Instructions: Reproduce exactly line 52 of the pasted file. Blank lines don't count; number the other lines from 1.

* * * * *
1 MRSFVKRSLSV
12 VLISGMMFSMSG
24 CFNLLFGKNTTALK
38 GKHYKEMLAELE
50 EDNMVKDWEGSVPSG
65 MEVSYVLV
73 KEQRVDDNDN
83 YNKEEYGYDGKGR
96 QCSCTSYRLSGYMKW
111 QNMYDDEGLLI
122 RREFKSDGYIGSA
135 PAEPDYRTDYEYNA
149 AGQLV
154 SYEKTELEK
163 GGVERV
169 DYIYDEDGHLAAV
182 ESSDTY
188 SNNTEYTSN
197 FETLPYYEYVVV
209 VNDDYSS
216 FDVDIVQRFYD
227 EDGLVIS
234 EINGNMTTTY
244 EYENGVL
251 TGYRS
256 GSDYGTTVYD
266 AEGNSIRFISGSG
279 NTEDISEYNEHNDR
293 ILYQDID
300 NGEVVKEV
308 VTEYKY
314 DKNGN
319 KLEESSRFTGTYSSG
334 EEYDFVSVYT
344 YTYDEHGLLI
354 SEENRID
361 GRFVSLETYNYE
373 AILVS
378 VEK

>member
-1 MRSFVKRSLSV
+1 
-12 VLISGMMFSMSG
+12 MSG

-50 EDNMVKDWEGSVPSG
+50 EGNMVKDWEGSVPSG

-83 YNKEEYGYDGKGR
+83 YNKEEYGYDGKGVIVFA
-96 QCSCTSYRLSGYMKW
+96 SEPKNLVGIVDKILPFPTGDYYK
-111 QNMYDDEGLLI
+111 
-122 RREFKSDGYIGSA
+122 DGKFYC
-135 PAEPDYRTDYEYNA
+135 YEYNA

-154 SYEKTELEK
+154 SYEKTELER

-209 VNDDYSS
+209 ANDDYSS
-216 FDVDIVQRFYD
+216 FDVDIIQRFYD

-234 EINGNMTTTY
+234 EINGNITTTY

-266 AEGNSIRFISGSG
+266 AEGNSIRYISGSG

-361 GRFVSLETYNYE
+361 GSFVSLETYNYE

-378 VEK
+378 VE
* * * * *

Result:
+111 